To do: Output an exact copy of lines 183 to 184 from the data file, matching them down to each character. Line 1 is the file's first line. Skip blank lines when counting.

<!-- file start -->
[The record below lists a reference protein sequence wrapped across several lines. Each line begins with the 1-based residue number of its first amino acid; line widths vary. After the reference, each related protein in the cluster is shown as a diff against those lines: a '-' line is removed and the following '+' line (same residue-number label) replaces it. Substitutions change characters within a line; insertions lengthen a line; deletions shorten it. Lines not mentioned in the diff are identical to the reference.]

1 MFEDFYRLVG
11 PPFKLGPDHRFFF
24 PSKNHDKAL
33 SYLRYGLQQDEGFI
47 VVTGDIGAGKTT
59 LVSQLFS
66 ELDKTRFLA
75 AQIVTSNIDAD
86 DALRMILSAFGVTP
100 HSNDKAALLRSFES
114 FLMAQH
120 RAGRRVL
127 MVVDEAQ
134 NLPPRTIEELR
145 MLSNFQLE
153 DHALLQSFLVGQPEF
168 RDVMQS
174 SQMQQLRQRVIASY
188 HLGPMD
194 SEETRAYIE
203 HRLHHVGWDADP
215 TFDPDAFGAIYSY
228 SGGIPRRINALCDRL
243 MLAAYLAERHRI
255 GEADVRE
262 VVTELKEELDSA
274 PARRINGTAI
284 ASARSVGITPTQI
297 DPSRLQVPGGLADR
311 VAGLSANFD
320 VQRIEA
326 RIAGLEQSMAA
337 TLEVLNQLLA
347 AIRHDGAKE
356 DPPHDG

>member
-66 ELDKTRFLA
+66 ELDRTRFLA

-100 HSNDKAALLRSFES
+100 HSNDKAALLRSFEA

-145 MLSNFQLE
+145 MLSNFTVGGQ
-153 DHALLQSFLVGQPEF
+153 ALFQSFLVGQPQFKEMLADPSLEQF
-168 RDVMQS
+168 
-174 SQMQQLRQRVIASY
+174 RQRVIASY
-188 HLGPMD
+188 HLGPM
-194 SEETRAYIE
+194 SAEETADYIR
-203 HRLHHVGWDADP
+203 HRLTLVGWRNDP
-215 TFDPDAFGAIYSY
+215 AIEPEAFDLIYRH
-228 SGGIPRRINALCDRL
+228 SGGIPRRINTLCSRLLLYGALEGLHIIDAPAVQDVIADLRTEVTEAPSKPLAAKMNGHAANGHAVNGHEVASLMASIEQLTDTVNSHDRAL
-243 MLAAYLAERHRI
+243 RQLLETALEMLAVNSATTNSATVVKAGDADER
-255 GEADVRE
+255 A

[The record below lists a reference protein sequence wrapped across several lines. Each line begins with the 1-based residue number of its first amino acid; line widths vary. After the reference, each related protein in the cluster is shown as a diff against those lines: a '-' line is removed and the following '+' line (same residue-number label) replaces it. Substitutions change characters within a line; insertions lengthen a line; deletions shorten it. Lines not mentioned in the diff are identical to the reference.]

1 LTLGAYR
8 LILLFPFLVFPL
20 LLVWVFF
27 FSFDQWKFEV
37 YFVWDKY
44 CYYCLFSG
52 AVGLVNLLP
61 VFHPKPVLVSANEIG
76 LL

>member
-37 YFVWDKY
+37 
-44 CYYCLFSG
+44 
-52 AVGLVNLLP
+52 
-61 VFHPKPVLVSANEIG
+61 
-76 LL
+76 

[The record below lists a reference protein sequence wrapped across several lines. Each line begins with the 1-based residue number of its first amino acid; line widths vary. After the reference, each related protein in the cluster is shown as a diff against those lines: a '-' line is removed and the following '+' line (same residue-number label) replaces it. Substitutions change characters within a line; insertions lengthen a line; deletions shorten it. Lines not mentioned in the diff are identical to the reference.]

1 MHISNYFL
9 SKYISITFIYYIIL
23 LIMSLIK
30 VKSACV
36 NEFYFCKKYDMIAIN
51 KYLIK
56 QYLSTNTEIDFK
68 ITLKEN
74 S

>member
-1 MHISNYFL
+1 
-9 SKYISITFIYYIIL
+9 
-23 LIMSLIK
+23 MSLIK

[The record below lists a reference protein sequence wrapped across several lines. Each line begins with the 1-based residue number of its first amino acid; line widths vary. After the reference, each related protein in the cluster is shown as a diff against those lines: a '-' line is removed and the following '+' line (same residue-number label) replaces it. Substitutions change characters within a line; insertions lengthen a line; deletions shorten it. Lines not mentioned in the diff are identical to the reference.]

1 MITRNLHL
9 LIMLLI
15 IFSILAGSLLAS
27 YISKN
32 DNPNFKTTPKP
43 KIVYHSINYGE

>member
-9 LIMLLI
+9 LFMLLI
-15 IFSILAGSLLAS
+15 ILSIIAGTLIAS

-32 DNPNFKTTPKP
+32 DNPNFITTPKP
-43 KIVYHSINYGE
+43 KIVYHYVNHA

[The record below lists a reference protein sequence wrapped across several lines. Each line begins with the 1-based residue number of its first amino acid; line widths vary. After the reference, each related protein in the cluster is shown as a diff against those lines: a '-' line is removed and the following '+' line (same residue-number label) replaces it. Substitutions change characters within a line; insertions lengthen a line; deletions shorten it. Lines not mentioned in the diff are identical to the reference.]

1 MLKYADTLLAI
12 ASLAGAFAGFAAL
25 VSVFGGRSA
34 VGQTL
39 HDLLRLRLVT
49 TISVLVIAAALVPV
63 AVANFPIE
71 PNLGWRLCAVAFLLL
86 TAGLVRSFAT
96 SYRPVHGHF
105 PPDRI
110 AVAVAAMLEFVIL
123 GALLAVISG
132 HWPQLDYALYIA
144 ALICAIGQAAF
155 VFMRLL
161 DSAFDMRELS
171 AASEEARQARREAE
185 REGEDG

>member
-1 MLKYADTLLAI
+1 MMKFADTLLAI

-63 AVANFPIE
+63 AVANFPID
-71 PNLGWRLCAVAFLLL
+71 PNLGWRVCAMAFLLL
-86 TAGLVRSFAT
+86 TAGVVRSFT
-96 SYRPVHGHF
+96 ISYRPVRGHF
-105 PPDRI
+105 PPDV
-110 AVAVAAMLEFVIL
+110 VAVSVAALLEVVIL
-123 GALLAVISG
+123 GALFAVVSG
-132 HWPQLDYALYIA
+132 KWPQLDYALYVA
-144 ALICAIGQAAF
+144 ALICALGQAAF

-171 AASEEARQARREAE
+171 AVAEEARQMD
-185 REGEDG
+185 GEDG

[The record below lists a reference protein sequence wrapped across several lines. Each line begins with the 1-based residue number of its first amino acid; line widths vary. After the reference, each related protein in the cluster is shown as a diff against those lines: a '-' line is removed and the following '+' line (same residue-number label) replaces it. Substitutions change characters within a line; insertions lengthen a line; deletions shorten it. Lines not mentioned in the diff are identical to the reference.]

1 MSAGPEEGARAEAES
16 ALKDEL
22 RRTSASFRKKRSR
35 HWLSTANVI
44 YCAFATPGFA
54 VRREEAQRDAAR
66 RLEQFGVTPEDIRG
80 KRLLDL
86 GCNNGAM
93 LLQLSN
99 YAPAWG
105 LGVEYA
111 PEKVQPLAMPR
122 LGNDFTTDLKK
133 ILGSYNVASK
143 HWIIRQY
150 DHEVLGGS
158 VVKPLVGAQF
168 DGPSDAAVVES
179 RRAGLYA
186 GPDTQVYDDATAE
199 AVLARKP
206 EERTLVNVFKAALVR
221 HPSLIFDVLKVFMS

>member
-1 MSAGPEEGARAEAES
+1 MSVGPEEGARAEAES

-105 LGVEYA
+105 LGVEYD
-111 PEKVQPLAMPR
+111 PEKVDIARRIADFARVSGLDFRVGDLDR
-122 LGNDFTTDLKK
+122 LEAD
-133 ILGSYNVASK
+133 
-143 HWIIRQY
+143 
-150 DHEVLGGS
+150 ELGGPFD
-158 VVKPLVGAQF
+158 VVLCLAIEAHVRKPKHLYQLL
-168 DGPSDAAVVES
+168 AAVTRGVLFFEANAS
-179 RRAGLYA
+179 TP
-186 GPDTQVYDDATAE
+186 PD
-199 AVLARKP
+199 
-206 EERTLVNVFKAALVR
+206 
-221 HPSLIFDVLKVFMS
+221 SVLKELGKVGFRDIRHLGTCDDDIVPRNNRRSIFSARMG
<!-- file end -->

179 RRAGLYA
186 GPDTQVYDDATAE